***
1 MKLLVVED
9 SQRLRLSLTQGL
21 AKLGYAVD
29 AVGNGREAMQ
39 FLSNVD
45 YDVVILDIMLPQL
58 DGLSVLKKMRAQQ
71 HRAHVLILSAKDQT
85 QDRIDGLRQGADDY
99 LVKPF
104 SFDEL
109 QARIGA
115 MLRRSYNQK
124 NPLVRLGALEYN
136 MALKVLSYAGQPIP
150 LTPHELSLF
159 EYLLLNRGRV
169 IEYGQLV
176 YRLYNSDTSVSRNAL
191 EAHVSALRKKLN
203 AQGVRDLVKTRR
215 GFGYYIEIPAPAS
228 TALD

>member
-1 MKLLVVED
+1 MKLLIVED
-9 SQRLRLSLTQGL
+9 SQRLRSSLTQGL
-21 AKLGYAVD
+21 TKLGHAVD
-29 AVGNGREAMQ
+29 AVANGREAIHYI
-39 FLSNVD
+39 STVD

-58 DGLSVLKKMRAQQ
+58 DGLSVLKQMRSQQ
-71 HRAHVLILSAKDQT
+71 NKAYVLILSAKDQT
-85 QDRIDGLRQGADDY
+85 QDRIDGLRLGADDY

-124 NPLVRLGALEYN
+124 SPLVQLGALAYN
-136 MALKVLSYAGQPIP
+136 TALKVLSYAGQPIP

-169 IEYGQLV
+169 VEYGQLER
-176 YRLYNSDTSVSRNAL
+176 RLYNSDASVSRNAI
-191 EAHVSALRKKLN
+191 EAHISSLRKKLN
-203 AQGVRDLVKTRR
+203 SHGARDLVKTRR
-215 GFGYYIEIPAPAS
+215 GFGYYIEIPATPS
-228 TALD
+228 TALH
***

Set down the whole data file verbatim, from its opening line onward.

1 MKLLVVED
9 SQRLRLSLTQGL
21 AKLGYAVD
29 AVGNGREAMQ
39 FLSNVD
45 YDVVILDIMLPQL
58 DGLSVLKKMRAQQ
71 HRAHVLILSAKDQT
85 QDRIDGLRQGADDY
99 LVKPF
104 SFDEL
109 QARIGA
115 MLRRSYNQK
124 NPLVRLGALEYN
136 MALKVLSYAGQPIP
150 LTPHELSLF
159 EYLLLNRGRV
169 IEYGQLV
176 YRLYNSDTSVSRNAL
191 EAHVSALRKKLN
203 AQGVRDLVKTRR
215 GFGYYIEIPAPAS
228 TALD

>member
-1 MKLLVVED
+1 MKLLIVED
-9 SQRLRLSLTQGL
+9 SQRLRSSLTQGL
-21 AKLGYAVD
+21 TKLGHAVD
-29 AVGNGREAMQ
+29 AVANGREAIHYI
-39 FLSNVD
+39 STVD

-58 DGLSVLKKMRAQQ
+58 DGLSVLKQMRSQQ
-71 HRAHVLILSAKDQT
+71 NKAYVLILSAKDQT
-85 QDRIDGLRQGADDY
+85 QDRIDGLRLGADDY

-124 NPLVRLGALEYN
+124 SPLVQLGALAYN
-136 MALKVLSYAGQPIP
+136 TALKVLSYAGQPIP

-169 IEYGQLV
+169 VEYGQLER
-176 YRLYNSDTSVSRNAL
+176 RLYNSDASVSRNAI
-191 EAHVSALRKKLN
+191 EAHISSLRKKLN
-203 AQGVRDLVKTRR
+203 SHGARDLVKTRR
-215 GFGYYIEIPAPAS
+215 GFGYYIEIPATPS
-228 TALD
+228 TALH